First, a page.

Brightest comet of 2018 to pass the closest to Earth in December

It might be the only chance to spot the comet this close to earth for the next 500 years

It might be the only chance to spot the comet this close to earth for the next 500 years

Although it's been visible to those with telescopes and powerful binoculars for a few weeks, 46P/Wirtanen will be both at its brightest, and most easily found, on and around December 16, 2018. Just four days later, on December 16, a second webcast will show the comet's closest approach to Earth, when it will pass an estimated 7,199,427 miles (11,586,350 kilometers) away from our planet. That's about 30 times the distance between Earth and the moon, and about as close as comets ever get, but nowhere close enough to be risky.

There is a zero per cent chance of the comet hitting Earth, according to astronomers at the University of Maryland, though it could remain visible in the night sky for several weeks after its December 16 peak.

A map from Sky & Telescope demonstrating Comet 64P/Wirtanen's path through the sky.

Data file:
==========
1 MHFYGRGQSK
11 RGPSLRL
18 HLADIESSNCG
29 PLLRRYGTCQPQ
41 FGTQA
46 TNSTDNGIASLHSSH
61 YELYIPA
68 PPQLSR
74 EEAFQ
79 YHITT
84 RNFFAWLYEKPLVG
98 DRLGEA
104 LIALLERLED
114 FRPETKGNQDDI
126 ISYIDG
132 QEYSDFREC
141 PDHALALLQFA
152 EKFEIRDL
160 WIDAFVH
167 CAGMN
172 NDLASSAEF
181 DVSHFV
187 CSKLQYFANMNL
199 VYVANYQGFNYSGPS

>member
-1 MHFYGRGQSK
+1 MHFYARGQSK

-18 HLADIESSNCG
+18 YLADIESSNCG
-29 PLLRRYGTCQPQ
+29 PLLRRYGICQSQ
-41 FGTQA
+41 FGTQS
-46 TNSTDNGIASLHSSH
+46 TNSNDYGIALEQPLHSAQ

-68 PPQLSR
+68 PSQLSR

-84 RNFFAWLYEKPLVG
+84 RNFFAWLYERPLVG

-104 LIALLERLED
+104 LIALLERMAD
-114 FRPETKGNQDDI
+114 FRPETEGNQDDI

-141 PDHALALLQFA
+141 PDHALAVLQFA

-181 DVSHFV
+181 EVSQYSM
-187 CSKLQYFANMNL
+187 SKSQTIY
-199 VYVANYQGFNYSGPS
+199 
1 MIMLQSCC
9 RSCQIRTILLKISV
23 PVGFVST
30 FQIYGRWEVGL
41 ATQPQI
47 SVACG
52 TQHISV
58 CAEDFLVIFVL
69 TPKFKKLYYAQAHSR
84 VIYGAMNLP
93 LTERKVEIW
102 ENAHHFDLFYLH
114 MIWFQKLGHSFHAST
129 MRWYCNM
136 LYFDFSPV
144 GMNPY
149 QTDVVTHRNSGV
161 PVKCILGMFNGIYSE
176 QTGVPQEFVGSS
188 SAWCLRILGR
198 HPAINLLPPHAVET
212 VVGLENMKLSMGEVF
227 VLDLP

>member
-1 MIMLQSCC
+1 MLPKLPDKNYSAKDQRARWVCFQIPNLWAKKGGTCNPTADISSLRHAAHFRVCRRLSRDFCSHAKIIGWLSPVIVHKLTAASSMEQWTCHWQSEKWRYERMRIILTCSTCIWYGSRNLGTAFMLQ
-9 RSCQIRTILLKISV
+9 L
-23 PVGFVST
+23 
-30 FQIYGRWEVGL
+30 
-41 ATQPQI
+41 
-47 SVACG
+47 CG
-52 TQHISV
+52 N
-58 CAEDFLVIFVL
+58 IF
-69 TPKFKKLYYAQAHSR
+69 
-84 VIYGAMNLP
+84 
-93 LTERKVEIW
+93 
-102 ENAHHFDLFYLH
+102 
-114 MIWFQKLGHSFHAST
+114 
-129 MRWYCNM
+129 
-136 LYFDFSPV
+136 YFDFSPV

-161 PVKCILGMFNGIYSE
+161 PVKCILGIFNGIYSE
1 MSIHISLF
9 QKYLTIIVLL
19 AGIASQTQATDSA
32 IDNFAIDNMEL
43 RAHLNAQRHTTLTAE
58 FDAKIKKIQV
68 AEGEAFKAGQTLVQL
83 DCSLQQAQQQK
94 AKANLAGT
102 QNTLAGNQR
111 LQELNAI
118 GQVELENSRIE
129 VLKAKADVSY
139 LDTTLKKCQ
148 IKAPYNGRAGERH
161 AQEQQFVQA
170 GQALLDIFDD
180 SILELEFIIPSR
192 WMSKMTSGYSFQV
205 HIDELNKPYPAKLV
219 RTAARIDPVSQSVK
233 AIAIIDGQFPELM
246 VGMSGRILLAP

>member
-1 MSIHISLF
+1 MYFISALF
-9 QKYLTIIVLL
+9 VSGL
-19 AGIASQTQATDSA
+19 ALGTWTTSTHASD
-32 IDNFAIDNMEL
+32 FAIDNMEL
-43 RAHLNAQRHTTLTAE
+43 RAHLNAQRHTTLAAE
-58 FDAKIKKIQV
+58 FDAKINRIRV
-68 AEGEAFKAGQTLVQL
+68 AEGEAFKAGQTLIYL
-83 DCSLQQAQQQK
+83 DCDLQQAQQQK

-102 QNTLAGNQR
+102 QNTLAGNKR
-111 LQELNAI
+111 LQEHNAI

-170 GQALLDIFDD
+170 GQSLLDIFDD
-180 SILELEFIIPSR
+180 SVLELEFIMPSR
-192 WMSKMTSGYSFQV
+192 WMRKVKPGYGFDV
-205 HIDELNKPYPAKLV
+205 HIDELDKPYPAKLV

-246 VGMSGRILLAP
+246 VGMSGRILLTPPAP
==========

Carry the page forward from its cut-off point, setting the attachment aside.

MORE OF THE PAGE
Known to astronomers as 46P/Wirtanen, it's what's called a short-period comet because it enters the solar system to orbit the sun every five and a half years.

A comet which has been getting nearer and nearer to the Earth in recent months will soon make its closest approach yet. Find the three famous stars of Orion's Belt, and follow a line from the lowest to the highest star, and on to an unmistakably bright red star, Aldebaran in Taurus.

The historic sighting of Comet 46P/Wirtanen will be among the 10 closest comet approaches to earth since 1950, according to astronomy website Sky and Telescope. The paper states that it will be brightest in the sky on December 12th.

Peche recommends using binoculars on a clear and dark night to spot the Wirtanen Comet, which he says will look like a fuzzy star that may have a greenish tint to it. "We'll show them where it is in the sky with the naked eye and then show them a close up view several thousand times better in the telescopes".

Have you ever seen a comet before?

Named after the American astronomer, Carl Wirtanen, who first discovered it in 1948, the comet is one of very few that is visible with the naked eye from Earth.

The comet could be visible as early as December 13th, but should continue to be visible in the Northern hemisphere until the beginning of January.

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